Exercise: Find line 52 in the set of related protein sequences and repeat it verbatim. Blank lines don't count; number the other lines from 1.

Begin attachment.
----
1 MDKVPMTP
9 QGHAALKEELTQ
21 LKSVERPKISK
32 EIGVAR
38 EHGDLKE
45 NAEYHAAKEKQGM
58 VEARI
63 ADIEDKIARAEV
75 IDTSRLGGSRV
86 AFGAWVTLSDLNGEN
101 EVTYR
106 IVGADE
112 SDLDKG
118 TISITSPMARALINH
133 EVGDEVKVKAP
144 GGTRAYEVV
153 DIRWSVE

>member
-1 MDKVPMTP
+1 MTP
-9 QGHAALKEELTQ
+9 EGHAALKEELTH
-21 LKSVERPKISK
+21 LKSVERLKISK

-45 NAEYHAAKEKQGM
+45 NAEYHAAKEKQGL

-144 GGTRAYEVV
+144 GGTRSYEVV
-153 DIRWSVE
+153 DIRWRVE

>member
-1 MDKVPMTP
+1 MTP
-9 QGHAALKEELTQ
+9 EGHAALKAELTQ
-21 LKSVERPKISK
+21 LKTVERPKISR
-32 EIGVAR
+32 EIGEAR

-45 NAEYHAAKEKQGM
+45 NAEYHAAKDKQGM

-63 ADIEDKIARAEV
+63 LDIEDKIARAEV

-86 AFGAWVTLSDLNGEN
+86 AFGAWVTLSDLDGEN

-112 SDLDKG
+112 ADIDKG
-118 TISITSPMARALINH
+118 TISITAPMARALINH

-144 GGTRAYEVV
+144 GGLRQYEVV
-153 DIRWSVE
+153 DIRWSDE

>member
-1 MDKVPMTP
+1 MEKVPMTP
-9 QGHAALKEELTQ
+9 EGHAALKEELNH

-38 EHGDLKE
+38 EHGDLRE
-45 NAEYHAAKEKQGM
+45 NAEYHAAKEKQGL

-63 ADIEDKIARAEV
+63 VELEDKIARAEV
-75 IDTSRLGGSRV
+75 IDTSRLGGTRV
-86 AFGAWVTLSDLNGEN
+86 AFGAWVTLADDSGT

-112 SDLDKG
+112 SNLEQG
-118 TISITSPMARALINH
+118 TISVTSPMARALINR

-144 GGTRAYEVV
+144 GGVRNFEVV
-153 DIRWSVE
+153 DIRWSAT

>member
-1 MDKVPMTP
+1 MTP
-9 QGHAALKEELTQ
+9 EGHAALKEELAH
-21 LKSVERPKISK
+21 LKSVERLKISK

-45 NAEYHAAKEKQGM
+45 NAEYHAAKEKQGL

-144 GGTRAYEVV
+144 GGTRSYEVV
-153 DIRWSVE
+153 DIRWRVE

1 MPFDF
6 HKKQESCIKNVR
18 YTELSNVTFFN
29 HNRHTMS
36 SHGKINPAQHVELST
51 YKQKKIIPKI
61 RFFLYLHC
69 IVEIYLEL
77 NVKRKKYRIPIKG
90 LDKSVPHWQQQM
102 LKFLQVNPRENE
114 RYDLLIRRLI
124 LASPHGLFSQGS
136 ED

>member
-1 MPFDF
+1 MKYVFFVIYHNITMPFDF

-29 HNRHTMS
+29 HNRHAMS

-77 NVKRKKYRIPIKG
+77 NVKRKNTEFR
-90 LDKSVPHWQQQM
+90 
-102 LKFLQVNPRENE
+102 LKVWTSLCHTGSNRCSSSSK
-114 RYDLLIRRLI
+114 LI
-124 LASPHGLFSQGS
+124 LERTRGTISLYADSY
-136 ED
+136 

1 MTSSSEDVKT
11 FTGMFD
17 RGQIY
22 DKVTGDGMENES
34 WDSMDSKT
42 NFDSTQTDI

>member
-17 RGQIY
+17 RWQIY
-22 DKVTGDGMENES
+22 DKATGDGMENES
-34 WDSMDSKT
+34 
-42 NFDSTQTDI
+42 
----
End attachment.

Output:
-153 DIRWSVE